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Social Media KPIs

The 5 Most Important Facebook KPIs

by Julia Römkens on September 27, 2018

When managing and optimizing your Facebook presence, it’s important to focus on your central goals and key performance indicators (KPIs). What your KPIs may be depends on your social media marketing strategy. In this article, I present 5 central social media metrics that could be used as your KPIs, depending on your specific needs and goals. Using the right metrics and KPIs will make the whole publishing process more structured and easier to follow.

Fans Change

Seeing the number of your Facebook fans increase or decrease is one way of knowing if you are doing well on your social media platform. But just checking the fan count isn’t going to explain any sudden changes. This metric is ideal for analyzing fluctuations in your Facebook fan count, but it can also help you pinpoint exactly when a change took place and to compare your data to other Facebook profiles. By using this metric, you’ll be able to create content that helps you increase your fan count because it’ll help you figure out what content works best for your fans.

Fans Change

As can be seen in the metric above, Zara has been losing fans on certain days; on 09/13 there was a drop of 1,676 fans. With this information, the company can go to their Facebook page and see what may have caused the decrease. Besides this, it can also be helpful in researching additional information that might uncover further external reasons for any negative (or positive) effects.

Zara could also take a look at the Own Posts metric, which would then show them that there was no content posted on that day. With this information, Zara can look at posts from the day(s) before to see if they received any negative interactions which may have caused the drop in fans.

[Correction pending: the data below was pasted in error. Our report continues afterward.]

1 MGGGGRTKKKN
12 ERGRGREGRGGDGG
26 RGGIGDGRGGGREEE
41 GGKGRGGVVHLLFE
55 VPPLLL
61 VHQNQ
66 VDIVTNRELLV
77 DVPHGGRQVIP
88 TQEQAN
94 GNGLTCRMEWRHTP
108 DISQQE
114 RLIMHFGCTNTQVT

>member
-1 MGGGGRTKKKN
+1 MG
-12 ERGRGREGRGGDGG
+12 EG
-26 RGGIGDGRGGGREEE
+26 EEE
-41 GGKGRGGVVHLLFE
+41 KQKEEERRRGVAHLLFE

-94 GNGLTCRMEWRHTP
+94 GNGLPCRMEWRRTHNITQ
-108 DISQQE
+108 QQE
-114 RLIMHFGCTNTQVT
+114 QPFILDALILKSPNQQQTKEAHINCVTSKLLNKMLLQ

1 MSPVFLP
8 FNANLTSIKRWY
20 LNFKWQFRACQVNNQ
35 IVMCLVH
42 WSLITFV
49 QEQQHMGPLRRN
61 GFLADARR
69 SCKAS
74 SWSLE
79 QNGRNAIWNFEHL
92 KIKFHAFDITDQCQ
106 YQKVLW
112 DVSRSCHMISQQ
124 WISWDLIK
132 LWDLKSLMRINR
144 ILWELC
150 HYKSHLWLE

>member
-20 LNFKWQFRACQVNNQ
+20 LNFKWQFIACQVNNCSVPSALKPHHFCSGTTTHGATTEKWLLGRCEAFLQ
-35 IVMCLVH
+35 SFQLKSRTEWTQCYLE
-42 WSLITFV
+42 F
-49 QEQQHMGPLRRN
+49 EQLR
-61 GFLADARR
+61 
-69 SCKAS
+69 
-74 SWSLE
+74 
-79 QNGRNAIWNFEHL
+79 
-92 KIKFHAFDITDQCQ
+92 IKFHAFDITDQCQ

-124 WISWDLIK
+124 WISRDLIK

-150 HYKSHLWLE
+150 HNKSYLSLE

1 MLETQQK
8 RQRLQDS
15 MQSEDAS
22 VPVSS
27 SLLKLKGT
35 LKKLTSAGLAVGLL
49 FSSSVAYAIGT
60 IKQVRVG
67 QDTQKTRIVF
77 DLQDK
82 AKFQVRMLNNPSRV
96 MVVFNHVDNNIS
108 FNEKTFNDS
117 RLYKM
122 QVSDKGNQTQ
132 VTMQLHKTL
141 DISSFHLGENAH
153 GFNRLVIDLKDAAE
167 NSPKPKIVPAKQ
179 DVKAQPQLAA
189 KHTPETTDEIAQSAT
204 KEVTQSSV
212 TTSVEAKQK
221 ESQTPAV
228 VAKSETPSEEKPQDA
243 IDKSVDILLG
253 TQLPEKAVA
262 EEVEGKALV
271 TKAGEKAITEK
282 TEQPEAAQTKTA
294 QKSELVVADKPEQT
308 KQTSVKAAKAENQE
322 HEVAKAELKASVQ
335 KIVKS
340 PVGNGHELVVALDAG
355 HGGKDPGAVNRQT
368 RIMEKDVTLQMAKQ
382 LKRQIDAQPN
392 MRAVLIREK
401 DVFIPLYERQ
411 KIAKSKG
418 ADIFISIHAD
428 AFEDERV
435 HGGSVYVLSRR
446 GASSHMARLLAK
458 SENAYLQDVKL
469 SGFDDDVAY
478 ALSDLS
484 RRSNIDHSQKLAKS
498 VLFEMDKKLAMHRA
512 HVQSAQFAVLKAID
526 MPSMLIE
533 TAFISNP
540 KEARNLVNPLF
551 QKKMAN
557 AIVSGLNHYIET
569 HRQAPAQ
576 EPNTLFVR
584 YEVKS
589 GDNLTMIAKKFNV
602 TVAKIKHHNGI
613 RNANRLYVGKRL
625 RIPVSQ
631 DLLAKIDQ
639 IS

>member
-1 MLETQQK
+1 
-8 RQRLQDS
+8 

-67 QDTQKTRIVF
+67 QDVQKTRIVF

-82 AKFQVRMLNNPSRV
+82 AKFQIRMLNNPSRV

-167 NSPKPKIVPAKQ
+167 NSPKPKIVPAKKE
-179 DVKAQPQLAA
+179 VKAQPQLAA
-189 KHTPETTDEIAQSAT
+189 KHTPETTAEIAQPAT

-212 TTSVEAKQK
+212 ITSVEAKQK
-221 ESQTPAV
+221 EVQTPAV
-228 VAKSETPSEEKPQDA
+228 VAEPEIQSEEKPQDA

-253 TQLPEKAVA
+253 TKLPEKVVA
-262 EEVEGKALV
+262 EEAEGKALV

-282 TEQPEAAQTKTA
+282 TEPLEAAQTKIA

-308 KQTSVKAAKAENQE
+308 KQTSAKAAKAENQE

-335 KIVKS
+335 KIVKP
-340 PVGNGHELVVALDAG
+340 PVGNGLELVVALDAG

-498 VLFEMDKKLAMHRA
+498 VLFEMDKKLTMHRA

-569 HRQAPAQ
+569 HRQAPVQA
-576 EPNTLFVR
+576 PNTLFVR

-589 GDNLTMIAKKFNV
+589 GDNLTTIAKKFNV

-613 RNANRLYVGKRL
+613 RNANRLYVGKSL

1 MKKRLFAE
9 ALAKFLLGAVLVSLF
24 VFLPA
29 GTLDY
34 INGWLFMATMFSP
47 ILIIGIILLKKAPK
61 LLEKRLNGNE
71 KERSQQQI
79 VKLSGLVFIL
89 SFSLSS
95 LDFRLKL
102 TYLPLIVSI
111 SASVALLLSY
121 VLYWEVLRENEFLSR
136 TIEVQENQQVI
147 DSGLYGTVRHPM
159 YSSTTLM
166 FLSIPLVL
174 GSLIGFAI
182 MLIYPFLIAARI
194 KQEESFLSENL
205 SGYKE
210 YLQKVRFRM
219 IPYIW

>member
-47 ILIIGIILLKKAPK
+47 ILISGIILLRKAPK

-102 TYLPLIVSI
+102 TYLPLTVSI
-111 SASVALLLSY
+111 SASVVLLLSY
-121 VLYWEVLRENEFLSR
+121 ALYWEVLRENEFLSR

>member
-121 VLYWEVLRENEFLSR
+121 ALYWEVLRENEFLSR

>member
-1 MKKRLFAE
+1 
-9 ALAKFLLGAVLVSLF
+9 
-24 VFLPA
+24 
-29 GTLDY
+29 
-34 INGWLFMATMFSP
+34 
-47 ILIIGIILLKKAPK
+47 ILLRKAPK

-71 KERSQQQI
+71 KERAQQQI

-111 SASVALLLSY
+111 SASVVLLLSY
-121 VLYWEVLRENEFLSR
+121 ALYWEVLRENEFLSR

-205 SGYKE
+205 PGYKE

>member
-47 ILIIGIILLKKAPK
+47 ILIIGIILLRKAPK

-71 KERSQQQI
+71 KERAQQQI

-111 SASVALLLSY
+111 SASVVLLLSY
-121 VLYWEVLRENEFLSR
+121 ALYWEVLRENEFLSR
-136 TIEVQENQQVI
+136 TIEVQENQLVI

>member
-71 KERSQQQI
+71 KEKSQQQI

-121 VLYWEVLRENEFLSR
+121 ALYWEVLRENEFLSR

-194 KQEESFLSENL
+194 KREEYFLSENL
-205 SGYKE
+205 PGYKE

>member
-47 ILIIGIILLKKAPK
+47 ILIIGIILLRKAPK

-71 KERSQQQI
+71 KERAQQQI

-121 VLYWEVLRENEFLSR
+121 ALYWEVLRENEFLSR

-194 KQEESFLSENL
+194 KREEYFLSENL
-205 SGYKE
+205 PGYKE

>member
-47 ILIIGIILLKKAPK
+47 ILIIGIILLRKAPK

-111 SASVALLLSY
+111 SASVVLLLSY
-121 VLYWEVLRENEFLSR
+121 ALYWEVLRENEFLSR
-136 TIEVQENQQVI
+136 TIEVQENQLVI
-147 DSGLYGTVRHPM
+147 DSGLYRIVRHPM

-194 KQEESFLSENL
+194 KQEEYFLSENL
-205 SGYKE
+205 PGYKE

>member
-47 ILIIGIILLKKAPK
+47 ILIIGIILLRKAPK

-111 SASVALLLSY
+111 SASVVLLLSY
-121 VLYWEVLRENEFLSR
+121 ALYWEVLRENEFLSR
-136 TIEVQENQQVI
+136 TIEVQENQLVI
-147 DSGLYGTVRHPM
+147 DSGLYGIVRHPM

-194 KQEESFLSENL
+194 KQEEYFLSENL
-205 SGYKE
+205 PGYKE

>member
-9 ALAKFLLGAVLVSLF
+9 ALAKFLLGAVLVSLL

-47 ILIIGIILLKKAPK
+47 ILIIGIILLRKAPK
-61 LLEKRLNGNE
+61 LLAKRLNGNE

Social Media KPIs

Own Posts

Just posting whenever you feel it’s necessary might not be the way to go when it comes to managing your Facebook account. Many believe that less is more and that 1-2 posts a day are plenty to reach the wanted interactions from your fans. Own Posts helps you gain insight into your posting behavior, such as on what dates you posted and how many posts you created on that day. The metric can also help you figure out if you post regularly on the platform. On top of all that, you can use it to compare your own posting behavior to that of others.

Own Posts

What can be derived from the data above is that Bershka is the only company that is consistent in the amount of content they post; one post per day. The other companies post very inconsistently, with both often choosing to post 3 times in one day, which is more than the recommended 1-2 posts per day. On some days, Zara even decides to not post anything at all, which is not smart as fans are expecting to see fresh content at least once every 24 hours.

Post Type Distribution Per Profile

When posting content on your Facebook page, it’s very important to know which content gets the highest number of interactions. In a previous article about the perfect social media post, we spoke about what the best social media post is. On Facebook, visual content receives a lot more interactions than just plain text, with Facebook videos being the dominant player in the field. To get a clear overview of the type of content you post the most, this metric is ideal. It can also be used to get a good insight into the tactics being applied by other Facebook profiles.

Post Type Distribution

Looking at the data in the bar graph above, it is clear that all 3 companies mostly post visual content, with photos being the most favored type. Compared to the number of photos each company posts, videos are quite rare. If you’re posting the content for your company, it might often feel as though you’re posting a lot of a certain type of content, but this might not always be the truth.